Thursday, December 05, 2013
Texas: Suspicionless Roadblock Case Heads To Appeals Court
An Air Force major on Tuesday asked the Fifth Circuit US Court of Appeals to reinstate his lawsuit against Border Patrol agents who stopped and detained him without any reason to suspect him of wrong-doing. Richard Rynearson was driving on Highway 90 in Uvalde, Texas on March 18, 2010 when he came upon the Border Patrol roadblock 67 miles from the border with Mexico. The entire encounter was recorded on video. "Is this your vehicle, sir?" asked Border Patrol Agent Justin K. Lands. "It is," Rynearson replied. "Can you roll down your window, is that as far it will go?" Lands asked. "No, it can go down more," Rynearson said while rolling it down more. After the 13-second exchange, Lands ordered Rynearson to pull over into the secondary screening area. Once there, the major was told to exit his vehicle. He refused to do so without being given cause. He displayed his military ID, his passport and his driver's license to establish his citizenship and identity. "Doing the things you're doing, I don't believe that you're being a United States citizen," Lands explained. "You're [not] rolling down your window, you won't roll it down." After Border Patrol Captain Raul Perez established Rynearson was a citizen more than fifteen minutes into the stop, he asked for information on Rynearson's commanding officer, then left the major waiting while he called Laughlin Air Force Base to speak with Rynearson's boss. In total he was kept for thirty-four minutes. After a video of the incident was posted on YouTube (view video), the chief Border Patrol Agent for Del Rio, Robert L. Harris, wrote a three-page letter to Lt. Colonel Richart L. Nesmith to complain about Major Rynearson and his refusal to roll down his window. "We believe MAJ Rynearson's conduct is unbecoming of such a high-ranking officer in the United states Air Force," Agent Harris wrote. The Border Patrol insists that the agents' actions were entirely appropriate and that no reasonable suspicion is needed to detain a motorist at a secondary inspection. A federal district court judge sided with the agency and refused to allow Rynearson's attorney access to internal reports, documents and witnesses who could have shed light on the truth of the agents' claims. On September 30, a US District Judge threw out the lawsuit on the grounds that not rolling down a window far enough can constitute evidence of criminal activity. "Although the thirty-four minute stop of Rynearson was longer than some stops that occur at checkpoints, the length of the detention did not exceed a constitutionally permissible time," Judge Alia Moses ruled. "Rynearson's own behavior caused the delays. Agent Lands, as a result of Rynearson's abnormal behavior, developed reasonable suspicion that Rynearson was involved in some criminal activity." The Border Patrol agents say they are just doing their duty and upholding the Constitution. In 2003, Rynearson was awarded the Distinguished Flying Cross with combat "V" for valor. "The actions of Captain Rynearson contributed directly to the successful capture of the Al Faw petroleum pipeline intact, paved the way for the American-led ground war and ultimately saved thousands of coalition lives," the Air Force citation reads. "The outstanding heroism and selfless devotion to duty displayed by Captain Rynearson reflect great credit upon himself and the United States Air Force."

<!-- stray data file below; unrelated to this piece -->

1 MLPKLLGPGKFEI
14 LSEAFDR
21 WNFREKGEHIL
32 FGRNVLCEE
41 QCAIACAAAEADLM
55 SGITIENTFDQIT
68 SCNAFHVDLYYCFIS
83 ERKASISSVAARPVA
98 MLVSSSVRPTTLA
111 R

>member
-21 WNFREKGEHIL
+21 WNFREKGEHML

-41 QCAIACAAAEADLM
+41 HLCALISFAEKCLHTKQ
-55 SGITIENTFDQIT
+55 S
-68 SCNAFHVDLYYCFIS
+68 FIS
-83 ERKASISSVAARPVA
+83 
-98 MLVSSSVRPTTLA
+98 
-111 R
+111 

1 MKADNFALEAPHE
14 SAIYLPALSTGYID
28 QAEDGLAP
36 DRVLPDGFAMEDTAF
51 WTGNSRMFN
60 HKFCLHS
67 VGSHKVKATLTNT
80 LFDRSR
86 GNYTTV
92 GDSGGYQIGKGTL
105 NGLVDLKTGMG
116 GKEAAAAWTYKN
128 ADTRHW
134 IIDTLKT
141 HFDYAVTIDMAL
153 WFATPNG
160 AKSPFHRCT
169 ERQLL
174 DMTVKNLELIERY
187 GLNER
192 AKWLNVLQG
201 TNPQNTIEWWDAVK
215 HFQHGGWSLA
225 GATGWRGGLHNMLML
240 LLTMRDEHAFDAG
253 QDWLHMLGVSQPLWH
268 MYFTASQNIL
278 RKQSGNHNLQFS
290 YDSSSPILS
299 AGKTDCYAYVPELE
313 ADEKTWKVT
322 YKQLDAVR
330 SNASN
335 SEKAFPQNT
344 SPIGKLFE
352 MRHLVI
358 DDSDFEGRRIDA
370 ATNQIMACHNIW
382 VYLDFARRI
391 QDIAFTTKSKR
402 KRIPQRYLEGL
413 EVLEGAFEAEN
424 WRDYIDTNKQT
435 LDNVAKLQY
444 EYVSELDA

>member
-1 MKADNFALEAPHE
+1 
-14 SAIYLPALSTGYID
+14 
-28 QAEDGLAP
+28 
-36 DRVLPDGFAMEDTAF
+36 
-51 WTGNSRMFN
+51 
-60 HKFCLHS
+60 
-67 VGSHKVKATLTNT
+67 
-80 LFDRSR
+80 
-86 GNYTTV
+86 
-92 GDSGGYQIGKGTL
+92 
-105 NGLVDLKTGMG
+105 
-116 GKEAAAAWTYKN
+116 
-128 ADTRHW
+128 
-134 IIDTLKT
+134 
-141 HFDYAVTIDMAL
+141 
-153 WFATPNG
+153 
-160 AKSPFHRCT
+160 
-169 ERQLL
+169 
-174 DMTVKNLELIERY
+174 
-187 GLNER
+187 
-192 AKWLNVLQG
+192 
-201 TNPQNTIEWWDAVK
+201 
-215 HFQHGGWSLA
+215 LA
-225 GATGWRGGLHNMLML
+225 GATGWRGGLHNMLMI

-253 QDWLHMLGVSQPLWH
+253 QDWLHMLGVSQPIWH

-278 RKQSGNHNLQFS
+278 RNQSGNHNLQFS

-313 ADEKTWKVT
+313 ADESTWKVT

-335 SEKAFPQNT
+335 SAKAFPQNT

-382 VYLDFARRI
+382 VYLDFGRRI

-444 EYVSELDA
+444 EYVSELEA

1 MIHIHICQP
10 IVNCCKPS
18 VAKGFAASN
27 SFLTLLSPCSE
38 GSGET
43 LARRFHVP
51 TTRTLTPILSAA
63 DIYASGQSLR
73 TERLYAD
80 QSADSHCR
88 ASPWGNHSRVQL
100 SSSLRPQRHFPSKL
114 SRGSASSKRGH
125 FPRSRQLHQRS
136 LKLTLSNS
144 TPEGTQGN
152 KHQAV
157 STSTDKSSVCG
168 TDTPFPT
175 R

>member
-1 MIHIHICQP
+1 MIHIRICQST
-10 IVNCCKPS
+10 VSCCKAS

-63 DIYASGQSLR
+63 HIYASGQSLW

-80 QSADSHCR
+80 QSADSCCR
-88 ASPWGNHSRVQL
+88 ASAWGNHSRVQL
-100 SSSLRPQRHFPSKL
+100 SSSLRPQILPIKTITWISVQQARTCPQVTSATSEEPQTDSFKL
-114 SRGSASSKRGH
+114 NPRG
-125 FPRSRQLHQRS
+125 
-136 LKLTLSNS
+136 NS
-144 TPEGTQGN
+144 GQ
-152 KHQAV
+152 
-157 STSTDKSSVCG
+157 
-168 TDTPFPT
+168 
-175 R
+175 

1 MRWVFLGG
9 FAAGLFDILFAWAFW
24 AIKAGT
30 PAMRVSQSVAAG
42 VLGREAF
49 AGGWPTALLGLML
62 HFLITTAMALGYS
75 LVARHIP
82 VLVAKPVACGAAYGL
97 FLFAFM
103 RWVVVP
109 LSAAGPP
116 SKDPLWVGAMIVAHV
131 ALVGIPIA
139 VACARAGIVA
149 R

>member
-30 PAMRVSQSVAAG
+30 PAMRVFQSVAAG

Georgia Court Invalidates Search Over A Misplaced License Decal